Get U.S. troops out of harm's way

There are roughly 30,000 U.S. troops in the middle east region.

The U.S. has roughly 900 troops in Syria, in small bases such as al Omar Oil field and al-Shaddadi, mostly in the northeast of the country. There is a small outpost near the county's border with Iraq and Jordan, known as the Al Tanf garrison.

There are 2,500 personnel in Iraq, spread around facilities such as Union III and Ain al-Asad air base, although talks are ongoing about the future of those troops.

Iraq has been trying to get U.S. troops to withdraw for years, but the Pro-War Uniparty has fought it every inch of the way. Back in 2020 the Iraq Parliament voted for the U.S. to leave, but the Trump Administration flat out refused to even discuss it.
The good news is that the Biden Administration has finally agreed to talks about our eventual withdrawal from Iraq “as long as nothing disturbs the peace of the talks,”.

Since ISIL lost its hold on Iraq, officials have called for the withdrawal of coalition forces, especially after a US air strike in January 2020 killed Iranian top commander Qassem Soleimani and Iraqi militia leader Abu Mahdi al-Muhandis outside Baghdad airport.

Iraqi officials have complained that the US attacks violate its sovereignty.

As for Syria, the government there never agreed to let us occupy a third of their country, which makes it an invasion. And Congress never passed an AUMF, which makes it illegal. However, Congress has voted to refuse to pull out the troops, just last year.
In Jordan we have hundreds of U.S. trainers
There are U.S. bases in Qatar, Kuwait and the UAE.
Just this week, a whistleblower has stepped forward and exposed how the U.S. has refused to leave Niger, despite the new government demanding it.

The Biden administration’s refusal to withdraw from Niger despite an order from the post-coup government to leave has put US troops in the country in danger, a senior Air Force leader said in a letter to Congress that was obtained by The Washington Post.

The whistleblower said that senior officials at the US Embassy in Niger have “intentionally suppressed intelligence” to maintain the “facade of a great country-to-country relationship” as the US is trying to figure out a way to maintain its military presence.

The Nigerien government, known as the National Council for the Safeguard of the Homeland (CNSP), said in March that it was severing military relations with the US and that the US presence was no longer legally justified. US officials have claimed they didn’t receive an order to exit the country.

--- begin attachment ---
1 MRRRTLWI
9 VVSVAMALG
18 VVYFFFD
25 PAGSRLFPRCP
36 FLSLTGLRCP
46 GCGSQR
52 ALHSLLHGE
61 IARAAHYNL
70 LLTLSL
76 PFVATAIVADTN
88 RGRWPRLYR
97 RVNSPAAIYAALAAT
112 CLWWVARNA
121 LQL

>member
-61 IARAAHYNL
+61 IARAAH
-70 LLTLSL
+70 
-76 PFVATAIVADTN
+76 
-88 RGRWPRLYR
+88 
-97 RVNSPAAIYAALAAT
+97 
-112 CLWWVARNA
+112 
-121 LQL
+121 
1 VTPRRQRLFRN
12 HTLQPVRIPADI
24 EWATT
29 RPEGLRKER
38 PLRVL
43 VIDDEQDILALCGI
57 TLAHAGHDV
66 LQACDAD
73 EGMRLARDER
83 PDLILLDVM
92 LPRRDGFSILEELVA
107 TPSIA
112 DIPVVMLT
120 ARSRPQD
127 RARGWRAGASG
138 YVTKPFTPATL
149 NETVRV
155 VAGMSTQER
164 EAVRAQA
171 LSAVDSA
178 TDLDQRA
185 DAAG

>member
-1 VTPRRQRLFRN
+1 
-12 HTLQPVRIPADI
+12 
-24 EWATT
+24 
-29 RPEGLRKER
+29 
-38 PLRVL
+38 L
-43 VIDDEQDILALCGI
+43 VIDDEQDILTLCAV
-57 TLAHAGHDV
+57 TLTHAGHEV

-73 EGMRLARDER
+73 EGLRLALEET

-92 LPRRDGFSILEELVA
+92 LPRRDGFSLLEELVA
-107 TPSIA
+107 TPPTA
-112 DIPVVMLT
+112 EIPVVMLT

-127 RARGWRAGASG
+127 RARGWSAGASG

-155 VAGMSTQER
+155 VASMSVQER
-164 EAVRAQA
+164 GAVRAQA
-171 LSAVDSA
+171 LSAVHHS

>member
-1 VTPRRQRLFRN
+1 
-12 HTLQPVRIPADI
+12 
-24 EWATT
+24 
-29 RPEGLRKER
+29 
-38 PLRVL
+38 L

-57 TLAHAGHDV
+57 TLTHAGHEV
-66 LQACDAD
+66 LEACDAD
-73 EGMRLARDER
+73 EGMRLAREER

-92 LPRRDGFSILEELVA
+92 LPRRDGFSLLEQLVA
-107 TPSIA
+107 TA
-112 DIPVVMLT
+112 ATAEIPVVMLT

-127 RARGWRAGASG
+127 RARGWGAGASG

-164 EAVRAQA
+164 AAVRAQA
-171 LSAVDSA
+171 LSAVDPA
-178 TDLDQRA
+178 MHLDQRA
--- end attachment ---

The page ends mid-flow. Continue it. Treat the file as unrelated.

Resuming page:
The whistleblower said that US personnel have had their deployments extended because Niger is not approving new visas for troop rotations. The airman said that all “US forces were scheduled to end a six-month deployment early this month when relief forces arrived.”

There's over 1,100 U.S troops in Niger.

For some reason we maintain the delusions that our troops are necessary for stability in the region.
20 years in Afghanistan led to defeat. The invasion in Iraq led to hundreds of thousands dead. AS for containing Iran, that's been a disaster too.

In Iraq, the Iranians made significant inroads in Iraqi politics after the US overthrew the brutal Iraqi dictator Saddam Hussein who nonetheless provided a bulwark against arch-rival Iran. In fact, Sudani relies on support from the Coordination Framework, a coalition of parties allied with Iranian-backed militias. Iran also has a secure, four decades’ long alliance with Syria, where Assad’s forces have regained most of the country courtesy of scorched-earth tactics, Russian air power and Iranian-backed ground forces. The notion the US could reduce Iranian influence there was always a heavy lift.
6 users have voted.


probably Israel

(Reuters) - A huge blast rocked a military base used by Iraq's Popular Mobilization Forces (PMF) to the south of Baghdad late on Friday, two PMF and two security sources told Reuters.

The two security sources said the blast was a result of an unknown airstrike, which happened around midnight Friday.

They are blaming the US, but I more suspect Israel.

3 users have voted.

is due to the US military presence.
Shut down the outposts and the tensions end.
Seems simple enough.

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